Windows 8 adds every App and Program on your computer to the Metro start page, so it’s a hassle when I downloaded the Kindle App because it gets added to the farthest right of the screen, causing my to scroll about 8 pages to even find it. I would prefer that new Apps are pinned to the Start screen on the far left with now scrolling, not the far right. On the Android when I add a new App it gets added alphabetically, while on iOS new Apps get added to the farthest right screen (still don’t like it, too much scrolling).
From the Start screen you click Desktop and see something that looks just like the Windows 7 desktop.
The marketing folks at Microsoft want you to believe that Metro and Windows are now merged however I don’t drink that Kool-Aide because clearly these are two totally separate Operating Systems glued together, there is simply nothing merged about it. You are either working with the Metro UI or the old familiar Windows 7 UI. Honestly I am underwhelmed, but have no choice but to learn and use Windows 8 because my clients will be using it.
Microsoft documentation tells me to click the Windows button on my keyboard to switch back to Metro from the Desktop or App, however on my MacBook Pro the equivalent key is the right-hand Command button.
Yes, the Microsoft folks went a little crazy for this App and provided maximum eye candy, charts, numbers, facts and figures:
Microsoft will certainly continue to extract their OS upgrade tax moving Windows 7 users into Windows 8. I’ve really just scratched the surface of what Windows 8 will do however I can say that this OS does have a learning curve, works OK with a mouse, and the Metro UI should work OK as a touch-based UI. Windows 8 works fast enough for me as a virtual OS under Parallels on a MacBook Pro, at least as fast as Windows 7 did.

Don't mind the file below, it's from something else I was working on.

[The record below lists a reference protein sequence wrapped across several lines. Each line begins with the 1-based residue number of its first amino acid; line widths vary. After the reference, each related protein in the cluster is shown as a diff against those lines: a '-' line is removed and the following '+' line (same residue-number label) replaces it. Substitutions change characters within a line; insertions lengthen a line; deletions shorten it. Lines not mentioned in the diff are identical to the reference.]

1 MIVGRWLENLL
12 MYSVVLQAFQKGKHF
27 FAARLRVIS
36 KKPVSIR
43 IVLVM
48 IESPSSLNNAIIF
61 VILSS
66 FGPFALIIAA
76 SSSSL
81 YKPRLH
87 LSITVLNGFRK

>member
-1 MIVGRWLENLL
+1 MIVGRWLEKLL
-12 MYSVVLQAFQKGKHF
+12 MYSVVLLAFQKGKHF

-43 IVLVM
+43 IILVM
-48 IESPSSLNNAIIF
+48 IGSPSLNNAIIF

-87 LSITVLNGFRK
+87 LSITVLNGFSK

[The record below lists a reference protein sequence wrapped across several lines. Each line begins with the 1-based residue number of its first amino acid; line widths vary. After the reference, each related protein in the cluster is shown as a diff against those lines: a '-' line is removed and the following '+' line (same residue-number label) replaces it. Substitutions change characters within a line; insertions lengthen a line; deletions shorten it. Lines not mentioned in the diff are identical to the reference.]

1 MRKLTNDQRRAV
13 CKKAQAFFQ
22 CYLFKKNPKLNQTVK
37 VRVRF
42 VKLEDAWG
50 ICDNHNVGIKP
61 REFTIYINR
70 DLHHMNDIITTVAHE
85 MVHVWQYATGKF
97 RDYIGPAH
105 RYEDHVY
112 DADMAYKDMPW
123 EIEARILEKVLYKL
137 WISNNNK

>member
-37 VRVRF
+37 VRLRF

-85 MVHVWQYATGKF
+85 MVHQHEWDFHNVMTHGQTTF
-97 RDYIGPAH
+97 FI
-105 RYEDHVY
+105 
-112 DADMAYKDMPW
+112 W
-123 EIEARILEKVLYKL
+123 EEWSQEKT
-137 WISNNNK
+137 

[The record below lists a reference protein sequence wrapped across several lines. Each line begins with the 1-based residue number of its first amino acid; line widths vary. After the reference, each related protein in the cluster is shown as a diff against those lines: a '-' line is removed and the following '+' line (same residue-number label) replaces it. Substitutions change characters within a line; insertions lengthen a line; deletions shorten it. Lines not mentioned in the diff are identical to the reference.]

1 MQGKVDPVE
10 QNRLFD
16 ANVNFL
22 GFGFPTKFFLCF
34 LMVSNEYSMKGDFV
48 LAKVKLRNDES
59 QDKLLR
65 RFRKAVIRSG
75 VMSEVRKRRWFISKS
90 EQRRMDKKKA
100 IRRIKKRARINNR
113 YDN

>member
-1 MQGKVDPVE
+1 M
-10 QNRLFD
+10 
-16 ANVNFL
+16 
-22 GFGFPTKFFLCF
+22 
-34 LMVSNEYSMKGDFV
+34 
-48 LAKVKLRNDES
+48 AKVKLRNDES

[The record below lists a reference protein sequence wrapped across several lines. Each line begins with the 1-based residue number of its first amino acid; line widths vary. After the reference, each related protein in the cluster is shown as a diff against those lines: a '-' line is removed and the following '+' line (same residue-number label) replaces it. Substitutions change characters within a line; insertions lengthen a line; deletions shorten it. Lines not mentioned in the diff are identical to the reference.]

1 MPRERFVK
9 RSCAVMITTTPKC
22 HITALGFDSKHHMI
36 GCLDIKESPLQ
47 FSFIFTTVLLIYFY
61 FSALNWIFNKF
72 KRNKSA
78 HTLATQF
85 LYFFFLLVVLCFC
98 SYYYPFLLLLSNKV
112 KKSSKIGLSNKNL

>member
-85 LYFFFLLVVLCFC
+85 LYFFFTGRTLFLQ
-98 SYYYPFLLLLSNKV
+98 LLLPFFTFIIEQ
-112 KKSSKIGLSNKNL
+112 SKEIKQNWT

Will your life forever be changed for the good after buying and using Windows 8? Uh, no.
Download Windows 8 Consumer Preview here, I would recommend on a PC to add a new partition and keep it separate from Windows 7, on a Mac get Parallels which will keep it separate from your other OSes.Tags: Android, iOS, MacBook Pro, Metro UI, Parallels, Windows 8
With the recent growth of smart phone users (Android and iPhone) there’s an immediate question: How do I use email from both my computer and smart phone at the same time?
When you add a new email account to your smart phone you get to decide the type of account, you will want to choose IMAP. Make sure that your other computer is also setup for IMAP, and if it’s instead setup as POP then you’ll have to delete that account and then create a new IMAP account.
IMAP will leave your email on the mail server, so that you can have two or more devices simultaneously using the same account. This is perfect for when you have both a smart phone plus another computer to access your email using popular email clients like Outlook (PC) or Entourage (Mac).
Check with your web hosting company to find out how to setup IMAP because it involves setting up your Incoming Server and Outgoing Server with:
Most web hosting companies also specify that you use a Security Type of SSL and a specific Port Number for both incoming and outgoing messages. My web host is 1and1.com and they have posted online details.
Enjoy your new smart phone where you can now send and receive emails, just like from your laptop or desktop computers.Tags: Android, email, IMAP, iPhone, Outlook, smartphone, SMTP